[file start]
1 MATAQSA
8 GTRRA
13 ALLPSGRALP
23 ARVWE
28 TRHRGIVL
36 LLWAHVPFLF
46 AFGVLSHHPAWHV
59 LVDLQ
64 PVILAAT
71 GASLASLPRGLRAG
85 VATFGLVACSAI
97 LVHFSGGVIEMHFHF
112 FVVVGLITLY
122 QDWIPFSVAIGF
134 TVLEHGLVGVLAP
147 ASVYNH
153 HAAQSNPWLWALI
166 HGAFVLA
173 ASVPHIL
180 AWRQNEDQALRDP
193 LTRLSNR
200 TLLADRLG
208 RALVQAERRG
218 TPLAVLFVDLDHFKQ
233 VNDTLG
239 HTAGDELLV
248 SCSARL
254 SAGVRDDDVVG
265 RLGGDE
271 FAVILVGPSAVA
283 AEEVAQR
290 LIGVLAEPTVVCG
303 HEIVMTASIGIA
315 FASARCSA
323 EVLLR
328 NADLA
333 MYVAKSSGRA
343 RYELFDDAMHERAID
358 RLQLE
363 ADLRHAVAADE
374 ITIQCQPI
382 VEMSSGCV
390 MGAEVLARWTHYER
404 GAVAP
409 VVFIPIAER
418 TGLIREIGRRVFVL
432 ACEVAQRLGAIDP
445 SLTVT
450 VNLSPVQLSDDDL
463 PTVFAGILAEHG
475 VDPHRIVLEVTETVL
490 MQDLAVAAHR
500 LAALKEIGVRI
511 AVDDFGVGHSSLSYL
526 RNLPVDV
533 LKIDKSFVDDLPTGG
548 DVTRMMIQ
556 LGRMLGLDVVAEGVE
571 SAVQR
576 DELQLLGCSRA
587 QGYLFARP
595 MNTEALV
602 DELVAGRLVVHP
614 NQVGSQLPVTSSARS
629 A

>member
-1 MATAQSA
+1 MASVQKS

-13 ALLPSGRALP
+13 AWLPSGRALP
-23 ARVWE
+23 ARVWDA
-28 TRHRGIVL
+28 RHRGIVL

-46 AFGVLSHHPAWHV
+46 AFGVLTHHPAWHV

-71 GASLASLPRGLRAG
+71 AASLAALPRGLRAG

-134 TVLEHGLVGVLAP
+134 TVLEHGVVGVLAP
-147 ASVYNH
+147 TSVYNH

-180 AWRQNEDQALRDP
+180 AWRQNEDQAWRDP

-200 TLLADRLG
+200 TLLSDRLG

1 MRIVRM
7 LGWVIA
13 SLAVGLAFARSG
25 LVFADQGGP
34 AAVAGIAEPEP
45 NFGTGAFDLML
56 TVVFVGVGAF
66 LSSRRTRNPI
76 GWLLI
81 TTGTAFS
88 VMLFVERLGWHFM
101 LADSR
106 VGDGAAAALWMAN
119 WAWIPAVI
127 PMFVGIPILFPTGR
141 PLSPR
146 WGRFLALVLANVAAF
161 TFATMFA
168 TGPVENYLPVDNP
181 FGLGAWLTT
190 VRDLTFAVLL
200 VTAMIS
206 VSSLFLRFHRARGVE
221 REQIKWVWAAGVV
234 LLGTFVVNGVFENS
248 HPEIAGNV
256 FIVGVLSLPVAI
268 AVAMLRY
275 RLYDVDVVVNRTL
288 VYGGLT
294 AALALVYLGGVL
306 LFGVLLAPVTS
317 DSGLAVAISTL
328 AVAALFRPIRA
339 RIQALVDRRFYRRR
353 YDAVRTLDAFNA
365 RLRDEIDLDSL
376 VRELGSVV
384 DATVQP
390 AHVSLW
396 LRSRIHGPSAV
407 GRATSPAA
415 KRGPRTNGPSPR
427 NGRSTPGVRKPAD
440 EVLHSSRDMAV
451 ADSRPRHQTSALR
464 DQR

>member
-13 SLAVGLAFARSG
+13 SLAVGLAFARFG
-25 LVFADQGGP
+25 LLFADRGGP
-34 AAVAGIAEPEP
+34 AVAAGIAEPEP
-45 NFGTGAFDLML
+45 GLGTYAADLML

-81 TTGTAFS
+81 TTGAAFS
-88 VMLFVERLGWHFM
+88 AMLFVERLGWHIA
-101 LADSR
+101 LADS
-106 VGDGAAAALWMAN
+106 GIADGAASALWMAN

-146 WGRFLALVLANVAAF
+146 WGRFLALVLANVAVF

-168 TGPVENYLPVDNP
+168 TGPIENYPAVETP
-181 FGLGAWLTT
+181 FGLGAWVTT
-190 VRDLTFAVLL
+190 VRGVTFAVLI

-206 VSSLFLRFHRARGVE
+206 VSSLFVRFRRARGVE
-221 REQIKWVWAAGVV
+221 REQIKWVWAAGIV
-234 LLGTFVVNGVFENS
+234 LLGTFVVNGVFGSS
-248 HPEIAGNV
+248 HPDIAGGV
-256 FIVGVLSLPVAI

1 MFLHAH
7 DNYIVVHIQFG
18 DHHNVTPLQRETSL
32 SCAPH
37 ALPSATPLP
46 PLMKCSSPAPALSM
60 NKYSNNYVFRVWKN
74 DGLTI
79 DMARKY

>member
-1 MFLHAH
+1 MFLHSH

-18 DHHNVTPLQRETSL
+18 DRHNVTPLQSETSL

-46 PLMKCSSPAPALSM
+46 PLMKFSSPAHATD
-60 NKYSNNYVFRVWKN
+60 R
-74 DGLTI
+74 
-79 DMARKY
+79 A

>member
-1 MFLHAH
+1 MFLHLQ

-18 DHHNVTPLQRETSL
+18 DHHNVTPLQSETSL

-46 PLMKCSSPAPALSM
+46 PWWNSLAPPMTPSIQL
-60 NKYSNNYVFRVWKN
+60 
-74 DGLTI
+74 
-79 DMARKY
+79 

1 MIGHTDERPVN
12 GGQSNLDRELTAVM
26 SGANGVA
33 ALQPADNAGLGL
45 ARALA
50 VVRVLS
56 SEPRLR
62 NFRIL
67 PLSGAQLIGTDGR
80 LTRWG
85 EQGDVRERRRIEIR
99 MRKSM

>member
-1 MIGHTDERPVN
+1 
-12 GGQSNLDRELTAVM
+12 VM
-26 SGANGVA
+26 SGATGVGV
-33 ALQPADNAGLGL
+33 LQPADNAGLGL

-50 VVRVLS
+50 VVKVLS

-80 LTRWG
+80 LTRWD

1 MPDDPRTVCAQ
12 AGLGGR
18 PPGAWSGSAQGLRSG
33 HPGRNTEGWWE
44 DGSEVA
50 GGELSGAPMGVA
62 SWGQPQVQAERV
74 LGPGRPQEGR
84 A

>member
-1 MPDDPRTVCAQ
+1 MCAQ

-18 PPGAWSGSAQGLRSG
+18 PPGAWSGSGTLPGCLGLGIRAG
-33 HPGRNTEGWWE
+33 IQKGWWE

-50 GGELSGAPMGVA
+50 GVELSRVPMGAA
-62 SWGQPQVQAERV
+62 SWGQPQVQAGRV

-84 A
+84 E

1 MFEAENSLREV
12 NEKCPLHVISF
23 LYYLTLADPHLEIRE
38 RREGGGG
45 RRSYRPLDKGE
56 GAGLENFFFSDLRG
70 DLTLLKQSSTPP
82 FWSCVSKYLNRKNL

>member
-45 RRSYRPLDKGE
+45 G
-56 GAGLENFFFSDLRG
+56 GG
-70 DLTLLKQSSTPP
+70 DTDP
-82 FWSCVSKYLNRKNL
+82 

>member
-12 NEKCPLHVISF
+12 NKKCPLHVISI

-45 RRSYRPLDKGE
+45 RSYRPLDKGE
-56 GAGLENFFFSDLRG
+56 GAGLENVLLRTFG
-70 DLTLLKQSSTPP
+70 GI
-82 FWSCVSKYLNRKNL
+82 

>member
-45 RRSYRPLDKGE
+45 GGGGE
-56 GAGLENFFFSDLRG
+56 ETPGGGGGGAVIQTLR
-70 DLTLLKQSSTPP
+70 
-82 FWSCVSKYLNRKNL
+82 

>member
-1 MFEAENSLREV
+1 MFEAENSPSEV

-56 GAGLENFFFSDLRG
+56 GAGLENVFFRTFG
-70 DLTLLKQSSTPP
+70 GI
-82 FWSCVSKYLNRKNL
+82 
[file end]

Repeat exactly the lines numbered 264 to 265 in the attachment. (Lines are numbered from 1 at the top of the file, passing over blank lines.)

+70 DTDP
-82 FWSCVSKYLNRKNL